Old Patents

When old patents expire, they typically become open for the public to use. Generally, the expiration date on a patent is twenty years from the filing date. Thus, any patent that is older than 20 years is available to the public to use for free without violating a patent right.

An abandoned patent is one that an inventor simply gives up during the patent process or fails to continue paying any associated fees.

How to Search for Old or Abandoned Patents

If you are interested in finding patents that are either old or abandoned, there are a few things you should do:

  • Conduct a patent search relevant to your invention or product. Free search engines include Google Patents Advanced Search, which allows you to search for patents that are more than twenty years old. If you find a patent you are looking for, make sure to write down the patent number and any other relevant information.
  • Alternatively, you can search the U.S. Patent and Trademark Office (USPTO) Public Pair website. On this page, you can either search by a specific patent number or, if it’s a patent application, by publication number.
  • Browse the patent status section to see if a certain patent is listed as “patented.” This means that it is currently active and not available for free public use. However, if it is listed as “expired” or “abandoned,” then it is free to use without violating any patent rights.

Old and abandoned patents are a great way for an inventor to reference previous research and designs to try and make improvements upon them. This type of model incentivizes creativity and innovation and has led to many subsequent patents that further the economy. It is important to note that even if a patent is abandoned or expired, you should always consult a patent attorney to be sure that the original owner did not file a related patent that would preclude you from using the old or abandoned patent.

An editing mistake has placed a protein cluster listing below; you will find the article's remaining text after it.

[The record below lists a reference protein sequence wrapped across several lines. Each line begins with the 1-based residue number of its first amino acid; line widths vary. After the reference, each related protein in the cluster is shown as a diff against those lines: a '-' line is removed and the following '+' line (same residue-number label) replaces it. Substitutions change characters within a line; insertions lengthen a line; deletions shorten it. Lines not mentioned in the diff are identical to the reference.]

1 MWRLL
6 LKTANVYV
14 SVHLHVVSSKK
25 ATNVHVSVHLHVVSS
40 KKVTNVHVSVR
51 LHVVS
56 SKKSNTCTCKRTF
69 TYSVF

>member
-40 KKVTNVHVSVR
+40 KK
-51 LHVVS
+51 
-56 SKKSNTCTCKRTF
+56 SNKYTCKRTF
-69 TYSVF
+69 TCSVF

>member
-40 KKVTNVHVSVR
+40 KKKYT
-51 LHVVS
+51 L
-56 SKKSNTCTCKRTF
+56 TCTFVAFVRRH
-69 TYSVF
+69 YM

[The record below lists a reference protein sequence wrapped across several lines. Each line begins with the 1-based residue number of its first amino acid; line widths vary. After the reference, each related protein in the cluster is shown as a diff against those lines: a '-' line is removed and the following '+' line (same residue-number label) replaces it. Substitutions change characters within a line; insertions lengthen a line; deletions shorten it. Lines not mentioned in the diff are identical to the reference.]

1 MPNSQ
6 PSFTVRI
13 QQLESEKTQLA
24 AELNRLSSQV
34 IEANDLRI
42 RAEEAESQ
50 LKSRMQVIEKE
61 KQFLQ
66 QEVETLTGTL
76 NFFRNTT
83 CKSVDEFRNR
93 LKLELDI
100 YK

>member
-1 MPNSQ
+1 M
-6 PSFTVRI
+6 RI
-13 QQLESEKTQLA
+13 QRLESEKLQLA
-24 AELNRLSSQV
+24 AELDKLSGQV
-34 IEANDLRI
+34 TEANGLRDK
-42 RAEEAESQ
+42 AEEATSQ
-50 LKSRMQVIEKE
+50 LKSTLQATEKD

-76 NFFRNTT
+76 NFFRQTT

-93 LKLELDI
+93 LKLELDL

How to Obtain Old Patent Drawings

If you are interested in obtaining old patent drawings that are not available on the internet, a word of caution as you begin your search. There has recently been a worrisome trend in which antique dealers have been trying to sell old patent drawings at an unreasonable price, claiming that they are very rare pieces of history and hoping an unsuspecting buyer will take him or her at their word. Be aware of this, as most of the time it is merely a scam. If you can find an old patent drawing, it will typically be free.

Before you begin your search for old patent drawings, there are three questions you should ask yourself:

  • Do you have the actual patent number?
  • Was the patent filing date before 1971?
  • Do you have any idea about when the patented product was made?

If you know the specific patent number, it is very easy to find what you are looking for. There are many websites now that offer this type of information freely. Often, older products will have the actual patent number inscribed somewhere on them. This was mainly due to the intense competition and fierce desire to guard one’s own patent.

An unconventional place to search is on eBay. Typically, eBay will display a magnified version of the product to easily show the inscribed patent. This helps potential buyers know that what they are buying is authentic and can be a good place to search for old patents.

How to Find Old Patents with a Specific Patent Number

If you have the actual patent number of a product you are looking for, you can search the U.S. Patent and Trademark Office’s website at http://www.uspto.gov/patft/index.html.  From that page, you can click on the box under “query” and type in the patent number. For example, type in 1,869,447 or 1869447 and both will give you the same result. Once you find the patent document, you can save the patent drawing as a “.TIFF” file that allows you to print the image.

If you need help with searching for an old or abandoned patent, you can post your legal need on UpCounsel’s marketplace. UpCounsel accepts only the top 5 percent of lawyers to its site. Lawyers on UpCounsel come from law schools such as Harvard Law and Yale Law, and average 14 years of legal experience, including work with, or on behalf of companies like Google, Stripe, and Twilio.